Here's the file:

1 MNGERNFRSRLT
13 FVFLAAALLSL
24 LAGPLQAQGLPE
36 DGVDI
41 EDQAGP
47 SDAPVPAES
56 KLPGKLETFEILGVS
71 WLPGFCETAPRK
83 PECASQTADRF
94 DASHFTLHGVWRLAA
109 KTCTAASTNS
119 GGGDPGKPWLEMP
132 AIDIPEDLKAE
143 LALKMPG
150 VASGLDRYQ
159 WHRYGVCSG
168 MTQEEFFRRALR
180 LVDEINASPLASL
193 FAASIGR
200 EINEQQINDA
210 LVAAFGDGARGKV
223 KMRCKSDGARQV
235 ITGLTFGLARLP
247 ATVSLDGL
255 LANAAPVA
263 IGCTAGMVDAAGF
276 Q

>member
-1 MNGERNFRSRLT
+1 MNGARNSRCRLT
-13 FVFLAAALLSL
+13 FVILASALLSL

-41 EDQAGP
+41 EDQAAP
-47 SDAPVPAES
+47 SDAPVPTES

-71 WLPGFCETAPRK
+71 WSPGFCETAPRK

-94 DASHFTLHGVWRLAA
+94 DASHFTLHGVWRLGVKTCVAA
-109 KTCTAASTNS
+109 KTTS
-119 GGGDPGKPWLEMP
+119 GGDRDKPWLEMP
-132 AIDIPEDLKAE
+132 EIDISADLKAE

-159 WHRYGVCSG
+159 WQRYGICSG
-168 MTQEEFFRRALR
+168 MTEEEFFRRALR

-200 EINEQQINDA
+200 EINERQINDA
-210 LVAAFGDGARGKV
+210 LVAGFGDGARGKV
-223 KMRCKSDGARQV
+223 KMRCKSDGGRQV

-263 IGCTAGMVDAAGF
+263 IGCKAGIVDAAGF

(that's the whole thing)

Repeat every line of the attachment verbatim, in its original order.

1 MNGERNFRSRLT
13 FVFLAAALLSL
24 LAGPLQAQGLPE
36 DGVDI
41 EDQAGP
47 SDAPVPAES
56 KLPGKLETFEILGVS
71 WLPGFCETAPRK
83 PECASQTADRF
94 DASHFTLHGVWRLAA
109 KTCTAASTNS
119 GGGDPGKPWLEMP
132 AIDIPEDLKAE
143 LALKMPG
150 VASGLDRYQ
159 WHRYGVCSG
168 MTQEEFFRRALR
180 LVDEINASPLASL
193 FAASIGR
200 EINEQQINDA
210 LVAAFGDGARGKV
223 KMRCKSDGARQV
235 ITGLTFGLARLP
247 ATVSLDGL
255 LANAAPVA
263 IGCTAGMVDAAGF
276 Q

>member
-1 MNGERNFRSRLT
+1 MNGARNSRCRLT
-13 FVFLAAALLSL
+13 FVILASALLSL

-41 EDQAGP
+41 EDQAAP
-47 SDAPVPAES
+47 SDAPVPTES

-71 WLPGFCETAPRK
+71 WSPGFCETAPRK

-94 DASHFTLHGVWRLAA
+94 DASHFTLHGVWRLGVKTCVAA
-109 KTCTAASTNS
+109 KTTS
-119 GGGDPGKPWLEMP
+119 GGDRDKPWLEMP
-132 AIDIPEDLKAE
+132 EIDISADLKAE

-159 WHRYGVCSG
+159 WQRYGICSG
-168 MTQEEFFRRALR
+168 MTEEEFFRRALR

-200 EINEQQINDA
+200 EINERQINDA
-210 LVAAFGDGARGKV
+210 LVAGFGDGARGKV
-223 KMRCKSDGARQV
+223 KMRCKSDGGRQV

-263 IGCTAGMVDAAGF
+263 IGCKAGIVDAAGF